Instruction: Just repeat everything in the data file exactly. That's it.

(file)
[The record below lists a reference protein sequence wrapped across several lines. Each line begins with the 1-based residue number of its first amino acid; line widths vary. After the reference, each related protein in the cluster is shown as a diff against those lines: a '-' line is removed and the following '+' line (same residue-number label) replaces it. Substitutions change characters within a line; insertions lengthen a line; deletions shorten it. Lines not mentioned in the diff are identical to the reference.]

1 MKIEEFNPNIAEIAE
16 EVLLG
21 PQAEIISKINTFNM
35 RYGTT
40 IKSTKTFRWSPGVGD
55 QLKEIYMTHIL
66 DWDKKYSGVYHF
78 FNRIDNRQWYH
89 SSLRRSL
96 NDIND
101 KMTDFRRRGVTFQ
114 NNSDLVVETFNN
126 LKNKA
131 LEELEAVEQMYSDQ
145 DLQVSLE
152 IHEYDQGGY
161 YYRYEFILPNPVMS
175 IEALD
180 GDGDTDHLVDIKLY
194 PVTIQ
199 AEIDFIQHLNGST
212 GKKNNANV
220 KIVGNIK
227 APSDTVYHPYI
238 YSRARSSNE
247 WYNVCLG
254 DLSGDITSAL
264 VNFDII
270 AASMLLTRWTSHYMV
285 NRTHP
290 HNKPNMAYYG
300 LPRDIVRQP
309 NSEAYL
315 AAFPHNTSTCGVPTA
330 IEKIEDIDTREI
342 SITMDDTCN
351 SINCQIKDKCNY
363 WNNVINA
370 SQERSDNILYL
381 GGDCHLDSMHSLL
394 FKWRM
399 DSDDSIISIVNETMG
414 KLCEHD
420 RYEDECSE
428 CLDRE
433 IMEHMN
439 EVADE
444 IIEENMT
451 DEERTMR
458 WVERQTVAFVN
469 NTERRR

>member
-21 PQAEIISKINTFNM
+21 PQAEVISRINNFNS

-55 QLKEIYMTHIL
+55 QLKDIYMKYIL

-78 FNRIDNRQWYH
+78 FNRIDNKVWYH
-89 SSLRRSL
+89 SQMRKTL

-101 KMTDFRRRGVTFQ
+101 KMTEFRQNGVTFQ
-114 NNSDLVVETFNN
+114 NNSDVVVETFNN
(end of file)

[The record below lists a reference protein sequence wrapped across several lines. Each line begins with the 1-based residue number of its first amino acid; line widths vary. After the reference, each related protein in the cluster is shown as a diff against those lines: a '-' line is removed and the following '+' line (same residue-number label) replaces it. Substitutions change characters within a line; insertions lengthen a line; deletions shorten it. Lines not mentioned in the diff are identical to the reference.]

1 MKIEEFNPNIAEIAE
16 EVLLG
21 PQAEIISKINTFNM
35 RYGTT
40 IKSTKTFRWSPGVGD
55 QLKEIYMTHIL
66 DWDKKYSGVYHF
78 FNRIDNRQWYH
89 SSLRRSL
96 NDIND
101 KMTDFRRRGVTFQ
114 NNSDLVVETFNN
126 LKNKA
131 LEELEAVEQMYSDQ
145 DLQVSLE
152 IHEYDQGGY
161 YYRYEFILPNPVMS
175 IEALD
180 GDGDTDHLVDIKLY
194 PVTIQ
199 AEIDFIQHLNGST
212 GKKNNANV
220 KIVGNIK
227 APSDTVYHPYI
238 YSRARSSNE
247 WYNVCLG
254 DLSGDITSAL
264 VNFDII
270 AASMLLTRWTSHYMV
285 NRTHP
290 HNKPNMAYYG
300 LPRDIVRQP
309 NSEAYL
315 AAFPHNTSTCGVPTA
330 IEKIEDIDTREI
342 SITMDDTCN
351 SINCQIKDKCNY
363 WNNVINA
370 SQERSDNILYL
381 GGDCHLDSMHSLL
394 FKWRM
399 DSDDSIISIVNETMG
414 KLCEHD
420 RYEDECSE
428 CLDRE
433 IMEHMN
439 EVADE
444 IIEENMT
451 DEERTMR
458 WVERQTVAFVN
469 NTERRR

>member
-21 PQAEIISKINTFNM
+21 PQAEVISRINNFNS

-55 QLKEIYMTHIL
+55 QLKDIYMKYIL

-78 FNRIDNRQWYH
+78 FNRIDNKVWYH
-89 SSLRRSL
+89 SQMRKTL

-101 KMTDFRRRGVTFQ
+101 KMTEFRQNGVTFQ
-114 NNSDLVVETFNN
+114 NNSDVVVETFNN